Curtis Schmitt: My long struggle with PTSD and life
Approximately ten years ago I left Active Duty status for the United States Army. I was excited, anxious, and ready to be back in Milwaukee, a place I had called home for most of my life.
The next step for me was to go to college. My consummate passion in life was medicine and I couldn’t wait to begin my path towards becoming a physician assistant. After all, I saw what PAs did for so many soldiers that they served in the Army and their service was powerful and life changing. It appeared to be exactly what I wanted to do with my life. I also knew that I wanted to continue serving so I joined the Army Reserve and was looking forward to meeting my new battle buddies.
But then something happened, I was in school, and I had difficulty focusing and settling back into “civilian” life. I struggled with relationships, both personal and, surprisingly, with relationships I had in the military as well. But, most folks around me, couldn’t understand me, or even imagine what I was going through. They didn’t know that I was a combat Veteran but even if they had known, they still didn’t know what I’d seen, felt, smelt, and the pain I had witnessed, caused by both the enemy and my unit. The wide gap between me and the average civilian friend, family-member and new associations was larger than I anticipated.
I have seen my battle buddies in pieces, and life slipping from their grip as they lay in peace. I have seen children with wounds caused from playing with their father’s set of explosives that accidentally blew up on them. These explosives were intended for us. I have seen vehicles in peril from IEDs and I have seen gun shots wounds that look like nothing out of the movies. My life had forever changed, but life back here seemed to have stood still.
My high school friends moved on. Some graduated college, and others did not. Some were married and had children, and others were single with children. They were full of life or at least presented themselves to be. I didn’t have much in common with them anymore. I had a lifetime’s worth of horrible experiences shoved densely into only a few years and my vision of the world was wide-open, less protected and less naïve. I just couldn’t relate with their respective civilian bubbles. But harder for me to experience was that people, consequently, weren’t relating to me either.
Shortly after leaving active duty I began college. My first class was Cultural Diversity. Are you kidding me? I have treated patients in multiple countries and now I need to learn about cultural diversity? I could teach this class with a massive set of stories of cultural engagement abroad. My second class was Anatomy and Physiology. Wow! I have treated soldiers with injuries that most physicians will never see. What could I possibly learn here? (Later in life, I realized the extent of being over-confident in my knowledge)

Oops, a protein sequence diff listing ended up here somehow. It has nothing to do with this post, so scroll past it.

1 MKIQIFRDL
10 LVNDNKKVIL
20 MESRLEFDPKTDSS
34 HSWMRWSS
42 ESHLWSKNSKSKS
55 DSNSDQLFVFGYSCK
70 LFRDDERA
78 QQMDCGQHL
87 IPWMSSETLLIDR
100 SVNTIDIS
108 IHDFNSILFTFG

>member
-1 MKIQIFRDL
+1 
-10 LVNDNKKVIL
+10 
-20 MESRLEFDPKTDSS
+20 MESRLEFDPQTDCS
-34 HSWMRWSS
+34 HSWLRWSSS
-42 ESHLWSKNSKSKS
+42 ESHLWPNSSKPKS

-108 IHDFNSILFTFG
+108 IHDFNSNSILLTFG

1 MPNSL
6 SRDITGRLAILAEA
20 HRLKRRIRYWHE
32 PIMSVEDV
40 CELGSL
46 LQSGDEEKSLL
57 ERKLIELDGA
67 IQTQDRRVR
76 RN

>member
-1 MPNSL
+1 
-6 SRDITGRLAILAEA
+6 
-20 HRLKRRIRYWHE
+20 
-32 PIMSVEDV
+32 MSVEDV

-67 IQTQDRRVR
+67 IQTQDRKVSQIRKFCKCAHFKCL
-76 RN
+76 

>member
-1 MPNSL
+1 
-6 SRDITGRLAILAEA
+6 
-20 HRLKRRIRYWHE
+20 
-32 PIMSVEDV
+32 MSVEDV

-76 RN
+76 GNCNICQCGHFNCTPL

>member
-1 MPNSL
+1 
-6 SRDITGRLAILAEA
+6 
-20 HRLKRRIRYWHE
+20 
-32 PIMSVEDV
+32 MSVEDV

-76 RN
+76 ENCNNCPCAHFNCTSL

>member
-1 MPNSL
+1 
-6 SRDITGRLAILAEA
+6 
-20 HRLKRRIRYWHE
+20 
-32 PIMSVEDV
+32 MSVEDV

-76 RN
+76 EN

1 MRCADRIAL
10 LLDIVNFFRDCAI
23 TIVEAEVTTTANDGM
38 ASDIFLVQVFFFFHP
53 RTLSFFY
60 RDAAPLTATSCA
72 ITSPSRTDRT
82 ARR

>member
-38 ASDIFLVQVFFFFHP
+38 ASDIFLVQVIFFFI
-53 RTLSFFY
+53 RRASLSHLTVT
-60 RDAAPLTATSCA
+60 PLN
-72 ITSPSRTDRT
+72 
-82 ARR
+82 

Needless to say, I wasn’t happy with my circumstances or the classes that I had to take to get to a position I felt I was already experienced for and closely aligned to already. I struggled terribly, and after having multiple conversations with a counselor who knew nothing about what my transition may have looked like or what I have seen, I had a hit personal limit. I dropped out. My goals took a serious tumble and I failed academically. My PTSD was at an all-time high and I needed change.
Not willing to give in to failure. I picked myself back up and I went to work! I found an opportunity in sales. I was great at talking with folks, and customer service skills came naturally to me. After all, when you have a 250lbs infantryman screaming at you because he can’t see out of his eye and he wants to find the “asshole” that did this to him, you are in an unenviable place of having to calm him down. Consequently, most customer oriented tasks seem to come easy. I excelled because I was persistent and driven. I excelled because I had no other choice.
Folks around me saw my adjustments and my success, but still had no clue who I truly was nor my true abilities and insights. After grinding for years, working my way from a part-time sales rep to a Regional Sales Manager, leading over 15 stores, hundreds of people, I was shocked that I still didn’t feel a sense of purpose. I was climbing the heights of civilian professional life and still didn’t feel like I was truly serving. So, in a soul-searching, turn of events, I transitioned again.
In 2011, after making a few bad choices, the firm I would come to work for, decided to transition a bad story into a story of doing the right thing. They founded the Veteran Jobs Mission, and set out on a journey of learning what it meant to employ Veterans who recently left the service and combat zones, as well as seasoned Veterans who simply wanted another chance to lead and help others. The mission was daunting. The mission was impactful. It was the right thing to do.